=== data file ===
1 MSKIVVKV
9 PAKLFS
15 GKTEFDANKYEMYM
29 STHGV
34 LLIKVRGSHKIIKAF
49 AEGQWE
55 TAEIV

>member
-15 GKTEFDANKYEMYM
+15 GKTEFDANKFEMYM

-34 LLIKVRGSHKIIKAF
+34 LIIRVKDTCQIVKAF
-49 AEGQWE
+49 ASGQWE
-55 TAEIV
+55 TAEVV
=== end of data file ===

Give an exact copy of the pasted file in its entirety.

1 MSKIVVKV
9 PAKLFS
15 GKTEFDANKYEMYM
29 STHGV
34 LLIKVRGSHKIIKAF
49 AEGQWE
55 TAEIV

>member
-15 GKTEFDANKYEMYM
+15 GKTEFDANKFEMYM

-34 LLIKVRGSHKIIKAF
+34 LIIRVKDTCQIVKAF
-49 AEGQWE
+49 ASGQWE
-55 TAEIV
+55 TAEVV